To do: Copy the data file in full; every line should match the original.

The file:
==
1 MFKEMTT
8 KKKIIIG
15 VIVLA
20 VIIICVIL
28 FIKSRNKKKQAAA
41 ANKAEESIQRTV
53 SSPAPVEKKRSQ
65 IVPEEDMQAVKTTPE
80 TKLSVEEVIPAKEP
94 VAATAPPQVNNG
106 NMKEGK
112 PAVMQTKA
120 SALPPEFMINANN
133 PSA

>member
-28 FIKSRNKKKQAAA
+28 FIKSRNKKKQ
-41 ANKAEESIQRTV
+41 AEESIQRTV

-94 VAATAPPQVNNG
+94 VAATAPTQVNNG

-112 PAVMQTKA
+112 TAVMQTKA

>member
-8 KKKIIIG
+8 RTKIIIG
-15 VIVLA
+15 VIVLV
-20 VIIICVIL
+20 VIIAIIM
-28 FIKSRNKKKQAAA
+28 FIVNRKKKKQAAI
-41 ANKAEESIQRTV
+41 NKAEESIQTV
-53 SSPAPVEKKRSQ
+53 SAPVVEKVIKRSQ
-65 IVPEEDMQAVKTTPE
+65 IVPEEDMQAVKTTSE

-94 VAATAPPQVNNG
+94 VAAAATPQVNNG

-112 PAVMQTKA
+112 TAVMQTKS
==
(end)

1 MFKEMTT
8 KKKIIIG
15 VIVLA
20 VIIICVIL
28 FIKSRNKKKQAAA
41 ANKAEESIQRTV
53 SSPAPVEKKRSQ
65 IVPEEDMQAVKTTPE
80 TKLSVEEVIPAKEP
94 VAATAPPQVNNG
106 NMKEGK
112 PAVMQTKA
120 SALPPEFMINANN
133 PSA

>member
-28 FIKSRNKKKQAAA
+28 FIKSRNKKKQ
-41 ANKAEESIQRTV
+41 AEESIQRTV

-94 VAATAPPQVNNG
+94 VAATAPTQVNNG

-112 PAVMQTKA
+112 TAVMQTKA

>member
-8 KKKIIIG
+8 RTKIIIG
-15 VIVLA
+15 VIVLV
-20 VIIICVIL
+20 VIIAIIM
-28 FIKSRNKKKQAAA
+28 FIVNRKKKKQAAI
-41 ANKAEESIQRTV
+41 NKAEESIQTV
-53 SSPAPVEKKRSQ
+53 SAPVVEKVIKRSQ
-65 IVPEEDMQAVKTTPE
+65 IVPEEDMQAVKTTSE

-94 VAATAPPQVNNG
+94 VAAAATPQVNNG

-112 PAVMQTKA
+112 TAVMQTKS